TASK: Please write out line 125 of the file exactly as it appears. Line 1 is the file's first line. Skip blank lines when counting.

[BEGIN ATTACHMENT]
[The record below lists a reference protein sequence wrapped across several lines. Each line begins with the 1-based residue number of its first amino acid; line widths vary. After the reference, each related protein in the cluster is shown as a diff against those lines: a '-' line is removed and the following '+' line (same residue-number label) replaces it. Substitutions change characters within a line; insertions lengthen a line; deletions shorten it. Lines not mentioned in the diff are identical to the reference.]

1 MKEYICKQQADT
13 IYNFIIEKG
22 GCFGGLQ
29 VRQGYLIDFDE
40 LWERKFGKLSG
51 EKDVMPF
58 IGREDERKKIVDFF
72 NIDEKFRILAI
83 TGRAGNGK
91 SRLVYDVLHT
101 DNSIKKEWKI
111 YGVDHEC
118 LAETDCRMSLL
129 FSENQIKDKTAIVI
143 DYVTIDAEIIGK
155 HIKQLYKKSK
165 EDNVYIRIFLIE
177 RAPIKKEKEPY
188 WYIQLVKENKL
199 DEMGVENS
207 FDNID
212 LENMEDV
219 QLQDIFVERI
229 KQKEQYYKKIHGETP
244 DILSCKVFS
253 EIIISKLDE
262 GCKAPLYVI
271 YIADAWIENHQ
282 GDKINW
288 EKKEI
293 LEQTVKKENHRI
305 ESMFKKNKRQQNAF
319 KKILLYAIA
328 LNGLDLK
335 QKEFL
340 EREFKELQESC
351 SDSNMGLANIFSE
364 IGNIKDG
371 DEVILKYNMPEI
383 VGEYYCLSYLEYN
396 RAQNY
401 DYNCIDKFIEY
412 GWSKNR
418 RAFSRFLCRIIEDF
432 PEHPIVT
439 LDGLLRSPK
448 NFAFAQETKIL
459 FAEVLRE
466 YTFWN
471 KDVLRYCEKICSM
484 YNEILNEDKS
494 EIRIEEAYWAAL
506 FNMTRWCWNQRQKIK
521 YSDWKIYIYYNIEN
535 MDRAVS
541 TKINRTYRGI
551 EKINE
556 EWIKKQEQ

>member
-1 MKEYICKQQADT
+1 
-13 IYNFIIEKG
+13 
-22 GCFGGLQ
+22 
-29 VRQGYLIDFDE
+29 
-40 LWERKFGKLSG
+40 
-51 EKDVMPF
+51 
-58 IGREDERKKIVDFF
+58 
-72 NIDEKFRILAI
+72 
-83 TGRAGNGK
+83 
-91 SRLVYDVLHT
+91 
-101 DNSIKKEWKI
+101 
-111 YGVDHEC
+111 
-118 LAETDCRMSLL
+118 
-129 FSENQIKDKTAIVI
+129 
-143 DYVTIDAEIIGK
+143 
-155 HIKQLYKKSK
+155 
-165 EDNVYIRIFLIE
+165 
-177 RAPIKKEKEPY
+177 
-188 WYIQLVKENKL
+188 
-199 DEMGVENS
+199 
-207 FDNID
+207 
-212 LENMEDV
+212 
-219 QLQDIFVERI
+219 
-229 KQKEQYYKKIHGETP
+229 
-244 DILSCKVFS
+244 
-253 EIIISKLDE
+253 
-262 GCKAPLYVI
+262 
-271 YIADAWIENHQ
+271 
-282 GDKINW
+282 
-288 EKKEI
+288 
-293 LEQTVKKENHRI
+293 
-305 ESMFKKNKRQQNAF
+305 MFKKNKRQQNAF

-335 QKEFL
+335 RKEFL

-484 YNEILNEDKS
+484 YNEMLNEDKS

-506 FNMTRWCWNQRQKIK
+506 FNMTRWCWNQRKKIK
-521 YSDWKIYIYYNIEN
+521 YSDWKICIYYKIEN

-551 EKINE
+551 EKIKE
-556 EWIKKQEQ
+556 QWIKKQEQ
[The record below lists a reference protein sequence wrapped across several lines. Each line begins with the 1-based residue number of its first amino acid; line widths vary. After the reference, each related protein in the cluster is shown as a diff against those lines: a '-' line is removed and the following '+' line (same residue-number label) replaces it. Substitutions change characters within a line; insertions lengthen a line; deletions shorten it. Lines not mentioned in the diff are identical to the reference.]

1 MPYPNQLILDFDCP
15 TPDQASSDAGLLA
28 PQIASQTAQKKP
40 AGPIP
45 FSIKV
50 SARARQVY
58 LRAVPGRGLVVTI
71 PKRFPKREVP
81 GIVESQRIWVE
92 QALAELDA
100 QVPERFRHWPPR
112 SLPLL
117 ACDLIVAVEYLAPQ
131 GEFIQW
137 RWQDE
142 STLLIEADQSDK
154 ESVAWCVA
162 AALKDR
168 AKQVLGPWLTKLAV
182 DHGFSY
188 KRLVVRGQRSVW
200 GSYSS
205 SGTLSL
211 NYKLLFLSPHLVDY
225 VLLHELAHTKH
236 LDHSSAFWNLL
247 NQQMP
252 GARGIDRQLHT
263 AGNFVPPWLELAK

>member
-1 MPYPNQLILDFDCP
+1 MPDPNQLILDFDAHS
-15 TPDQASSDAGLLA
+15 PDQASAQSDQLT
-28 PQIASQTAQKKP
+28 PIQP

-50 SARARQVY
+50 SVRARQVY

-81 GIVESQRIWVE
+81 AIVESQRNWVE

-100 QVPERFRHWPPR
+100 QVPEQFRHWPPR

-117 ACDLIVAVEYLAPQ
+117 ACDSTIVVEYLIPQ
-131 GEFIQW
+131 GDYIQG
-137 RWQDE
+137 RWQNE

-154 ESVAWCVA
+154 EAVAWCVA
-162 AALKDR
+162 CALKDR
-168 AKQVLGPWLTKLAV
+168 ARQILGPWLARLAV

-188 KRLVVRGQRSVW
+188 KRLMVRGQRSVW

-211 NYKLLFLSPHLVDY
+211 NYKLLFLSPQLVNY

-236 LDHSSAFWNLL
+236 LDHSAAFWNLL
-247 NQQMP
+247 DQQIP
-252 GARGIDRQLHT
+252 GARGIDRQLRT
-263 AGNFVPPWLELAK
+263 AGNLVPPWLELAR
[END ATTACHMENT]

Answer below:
-335 QKEFL